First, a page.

During World War II, much of American Journalism was fawning over a common noble theme: the great war was about “good people fighting a necessary war for a just cause” (Stepp). Now that is a far cry from the world we know and live in today- a world where trust in government is at an all-time low, where journalism can be overshadowed by 24-hour agenda-filled mass media parading around as credible news. My generation, the Millennials, don’t know what trust in government and honest reporting look or feel like. The trust deficit occurred well before we were born, after all.
The Vietnam War was a pivotal moment in American journalism. A turning point in the relation between journalism and government and government and its people. As outlined by Carl Sessions Stepp in The Powerful, Painful Journalism of the Vietnam War, skepticism and doubt flooded the minds and airways of journalism during Vietnam. Gone were the days of Murrow’s groundbreaking live radio report during the London Blitz, riddled with sounds of citizens on the streets, bombing raids in the background, and Murrow’s light banter and humor throughout the broadcast. Now, that’s not to say the London Blitz was cheery; rather, the reporting, the tone and language of Murrow himself was stern and concerning, but also lucid and metaphorical. Other war-time broadcasts seemed optimistic of the progress Allied forces were making. The moral support that rallied our country in WWII was noticeably absent in Vietnam. Be it the assassination of an American president two years’ prior, the fear of entering into yet another war, the politicization of the Vietnam War over communism, etc. American journalism had become cynical.
Americans call it the Vietnam War. Vietnamese call it the American War. From 1965 to 1973, The U.S. conducted aerial and ground missions in Vietnam in an effort to halt the expansion of communism. The U.S. participated in chemical warfare which contributed to the tremendous loss of life: nearly 60,000 U.S. soldiers, 1.3 million Vietnamese troops, and 4 million Vietnamese citizens were killed. Journalist David Halberstam’s reporting from Vietnam marked a separate turning point in American journalism that came to be known as “the credibility gap.” (Daly 323) The new approach to American Journalism was more skeptical, more creative in its’ reporting and investigation, and often times more honest. Which could have influenced the Cronkite Moment (the myth).
CBS News broadcasted a special report on February 27, 1968 titled “Report from Vietnam by Walter Cronkite.” The report detailed in full the effects of the War on the country and on U.S. troops. “We have been too often disappointed by the optimism of the American leaders, both in Vietnam and Washington, to have faith any longer in the silver linings they find in the darkest clouds.” Cronkite broadcasted the realities of the War in such a dark and sinister manner that, according to the legend, it brought President Lyndon Johnson to snap off the television set and yell, “If I’ve lost Cronkite, I’ve lost Middle America.” (Campbell 85) According to the myth, Cronkite’s program was so impactful that public opinion swayed almost immediately after its’ airing in opposition of the war. However, W. Joseph Campbell details in Getting it Wrong: Ten of the Greatest Misreported Stories in American Journalism that multiple news outlets had already declared Vietnam a stalemate months prior to the Cronkite report, public opinion had already begun to shift toward opposition, and, in fact, there would have been no way for President Johnson to have seen the live report as he was speaking at a birthday party for the Governor of Texas. It is possible Johnson saw the report later on, but not one of his advisers can confirm the “If I’ve lost Cronkite” reaction.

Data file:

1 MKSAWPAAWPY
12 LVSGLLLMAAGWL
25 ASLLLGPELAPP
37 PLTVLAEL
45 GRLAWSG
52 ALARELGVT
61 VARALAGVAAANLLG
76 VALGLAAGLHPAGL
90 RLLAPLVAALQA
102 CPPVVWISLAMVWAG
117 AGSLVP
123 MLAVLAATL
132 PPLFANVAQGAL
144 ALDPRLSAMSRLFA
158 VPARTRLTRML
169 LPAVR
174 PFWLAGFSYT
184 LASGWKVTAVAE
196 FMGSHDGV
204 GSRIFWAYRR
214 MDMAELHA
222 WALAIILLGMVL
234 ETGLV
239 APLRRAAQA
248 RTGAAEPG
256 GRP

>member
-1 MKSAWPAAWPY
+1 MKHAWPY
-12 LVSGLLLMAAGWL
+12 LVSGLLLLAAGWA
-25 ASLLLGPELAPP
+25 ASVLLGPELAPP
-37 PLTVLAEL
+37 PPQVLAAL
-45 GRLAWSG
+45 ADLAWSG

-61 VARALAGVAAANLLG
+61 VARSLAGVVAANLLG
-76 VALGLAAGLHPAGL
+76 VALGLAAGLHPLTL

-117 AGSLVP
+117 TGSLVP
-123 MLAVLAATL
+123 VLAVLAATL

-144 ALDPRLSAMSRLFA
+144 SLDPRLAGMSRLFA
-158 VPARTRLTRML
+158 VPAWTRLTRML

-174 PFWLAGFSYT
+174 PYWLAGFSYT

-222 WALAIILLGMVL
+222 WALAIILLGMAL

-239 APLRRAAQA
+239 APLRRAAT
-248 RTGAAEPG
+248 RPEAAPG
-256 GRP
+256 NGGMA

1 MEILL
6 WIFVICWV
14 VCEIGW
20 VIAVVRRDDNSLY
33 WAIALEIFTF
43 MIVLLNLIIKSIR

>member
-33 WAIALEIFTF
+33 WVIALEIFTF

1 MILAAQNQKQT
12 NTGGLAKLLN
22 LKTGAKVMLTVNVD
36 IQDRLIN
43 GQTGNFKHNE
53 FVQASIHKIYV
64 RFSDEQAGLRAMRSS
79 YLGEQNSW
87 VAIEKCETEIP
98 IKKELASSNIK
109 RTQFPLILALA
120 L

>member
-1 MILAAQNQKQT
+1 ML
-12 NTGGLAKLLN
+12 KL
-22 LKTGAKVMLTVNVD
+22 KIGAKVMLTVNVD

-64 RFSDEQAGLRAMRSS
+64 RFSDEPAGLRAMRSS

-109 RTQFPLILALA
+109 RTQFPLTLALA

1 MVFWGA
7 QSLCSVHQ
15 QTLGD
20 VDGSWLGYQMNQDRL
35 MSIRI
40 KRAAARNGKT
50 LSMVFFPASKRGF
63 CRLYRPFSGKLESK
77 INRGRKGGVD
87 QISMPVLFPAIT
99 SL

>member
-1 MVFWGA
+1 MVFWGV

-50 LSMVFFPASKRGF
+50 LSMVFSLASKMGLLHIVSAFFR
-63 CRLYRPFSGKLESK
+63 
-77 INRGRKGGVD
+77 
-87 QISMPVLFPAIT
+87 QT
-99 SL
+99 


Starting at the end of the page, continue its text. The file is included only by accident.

Despite the real possibility of the Cronkite Moment being totally fabricated, it served as a gold standard in American Journalism. And maybe it still serves as one, albeit an idea or folk legend rather than fact. It is an interesting contradiction we have taken with this story: an industry built on accuracy, information, and objectivity has largely adopted a fabricated story as its crowning achievement. Can this myth coexist with truth and reporting atop the pillars of journalism?
Perhaps the effects the Cronkite Moment had on American journalism can’t be seen in numbers or data points. Consensus’ collected months before the program’s airing showed a shift in American support into opposition of the war. Multiple news outlets began declaring the war a failure, with the New York Times calling it a ‘stalemate’ months before Cronkite even ventured to the war-torn region. Perhaps this Cronkite moment necessarily boosted the morale of journalists and journalism reflecting on a time when cynicism and doubt riddled the industry: Special Report from Vietnam provided the industry proof that journalism could influence the world. Even if it never actually happened.
BBC, News. Special Reports: Vietnam War: History. November 2015 <http://news.bbc.co.uk/2/shared/spl/hi/asia_pac/05/vietnam_war/html/build_up.stm>.
Campbell, W. Joseph. “Debunking the “Cronkite Moment”.” Campbell, W. Joseph. Getting It Wrong: Ten of the Greatests Misreported Stories in American Journalism. Berkeley: University of California Press, 2010. 85-100.
Daly, Christopher. “Rocking the Establishment, 1962-1972.” Covering America: A Narrative History of a Nation’s Journalism. Boston: University of Massachussetts Press, 2012. 322-351.
Stepp, Carl Sessions. The Powerful, Painful Journalism of the Vietnam War. October 1998. November 2015 <http://ajrarchive.org/Article.asp?id=3404>.